Why Groundwater Is Our Hidden Liquid Asset

23 March 2021 - // Features
Peter Easton
Senior Advisor Water and Sustainability

Surface water gets all the glory. Here’s what you should know about groundwater and why it’s humankind’s hidden liquid asset.

Everyone is familiar with the wonders of fresh surface water as it flows along our great rivers, fills our lakes, and cascades over waterfalls – while providing a haven for varied and abundant wildlife and food sources. Apart from the beauty and poetry these waters add to our lives, they have been a source of essential water supplies – for drinking, washing and irrigation – throughout human history. Surface water was generally the first choice except where scarce or absent, forcing people to use groundwater either from springs (often unreliable) or from shallow hand dug wells. Although there is 25 times more fresh groundwater on Earth than fresh surface water, most of it was historically difficult or even impossible to access.

However, over the past 150 years, groundwater has become much more accessible thanks to the development of deep drilling, construction and pumping technology. Groundwater today provides around half of all water supplies including for home use, industry and agricultural irrigation. It’s abundance and reliability in many regions has helped drive and maintain population and economic growth previously limited by water scarcity. This is especially true in arid regions such as North Africa and the Middle East.

Map of global groundwater. Source: Vanahe, Wikimedia.
A woman draws water from a well in Mchinji, Malawi. Hand dug water wells have limited depth and capacity for water supply. Photo: Africa Watsan, Wikimedia.

What is groundwater?

Groundwater is freshwater present in porous rocks (aquifers). There remains a common misconception that it flows in underground rivers and lakes. While partially true in cave systems, most groundwater is held in the tiny por spaces of granular rocks, such as sand, gravel and sandstone, or in small fractures and fissures of denser rocks such as limestone and granite.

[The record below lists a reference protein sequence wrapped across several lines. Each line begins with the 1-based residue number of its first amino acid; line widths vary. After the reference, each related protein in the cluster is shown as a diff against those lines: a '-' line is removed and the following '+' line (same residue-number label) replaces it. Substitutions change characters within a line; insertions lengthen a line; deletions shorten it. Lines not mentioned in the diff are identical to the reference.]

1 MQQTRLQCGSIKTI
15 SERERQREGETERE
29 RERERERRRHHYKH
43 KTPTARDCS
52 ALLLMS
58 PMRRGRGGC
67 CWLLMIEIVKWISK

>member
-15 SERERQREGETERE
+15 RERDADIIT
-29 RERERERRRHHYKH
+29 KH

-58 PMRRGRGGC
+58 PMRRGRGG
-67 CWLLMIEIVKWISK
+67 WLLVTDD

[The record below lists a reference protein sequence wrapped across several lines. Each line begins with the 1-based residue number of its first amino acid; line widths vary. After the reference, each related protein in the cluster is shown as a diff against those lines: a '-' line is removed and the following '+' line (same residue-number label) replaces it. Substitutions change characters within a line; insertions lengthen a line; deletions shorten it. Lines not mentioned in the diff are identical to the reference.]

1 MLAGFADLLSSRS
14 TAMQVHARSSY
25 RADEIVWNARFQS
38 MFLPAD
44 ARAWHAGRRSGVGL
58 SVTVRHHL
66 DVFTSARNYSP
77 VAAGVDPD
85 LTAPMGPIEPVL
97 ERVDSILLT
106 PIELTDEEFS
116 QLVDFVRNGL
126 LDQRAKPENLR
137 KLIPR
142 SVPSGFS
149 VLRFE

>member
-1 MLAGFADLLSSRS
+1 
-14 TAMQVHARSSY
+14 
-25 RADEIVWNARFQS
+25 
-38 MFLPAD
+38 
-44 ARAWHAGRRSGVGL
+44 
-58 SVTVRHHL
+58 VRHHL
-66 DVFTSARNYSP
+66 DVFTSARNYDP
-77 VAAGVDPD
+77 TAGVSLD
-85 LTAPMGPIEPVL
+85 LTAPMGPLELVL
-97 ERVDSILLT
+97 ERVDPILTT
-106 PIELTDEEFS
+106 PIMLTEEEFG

Groundwater flows, albeit much slower than surface water. If it stagnates, it gradually dissolves more and more minerals from the rocks over many thousands of years, to become salty.

Groundwater is replenished in recharge zones, where rainwater can infiltrate the soil and then to underlying porous rocks, most commonly on higher ground with more plentiful rainfall. It then flows up to hundreds of kilometers towards natural discharge zones such as springs, riverbeds, the seabed, or salt pans (in arid regions). Flowing at just a few centimeters a day, groundwater may travel for thousands of years before discharging. It is the steady groundwater discharge at springs and to riverbeds that maintains river flows when rain is not falling.

The benefits of groundwater

Groundwater has several advantages compared to surface water. It is much more resilient to extended dry periods due to the buffer effect of very large storage capacities of aquifers that can be hundreds of meters thick over many square kilometers. Unlike surface water, groundwater is very often safe to drink without treatment due to the natural filtration properties of the rocks combined with protection from surface pollution. In fact, that is why bottled natural mineral waters (and spring waters in Europe), which must be naturally safe to drink (having ‘original purity’), are exclusively from groundwater.

The exploitation of groundwater must be carefully managed to avoid over abstraction, pollution, and seawater intrusion in coastal aquifers. Because surface water and groundwater are often interconnected, over abstraction of groundwater may cause sensitive surface water features to dry out.

Diagram of water well types. Source: Confuciou, Wikimedia.

Groundwater has been a critical resource for supporting the population and economic growth of the past century but has unfortunately become damaged and overused in many places. Like so many natural resources benefitting humans, we must manage it responsibly to ensure it remains clean and sufficiently abundant for the needs of both ourselves and the natural environment.

Further reading:

Peter Easton
Senior Advisor Water and Sustainability

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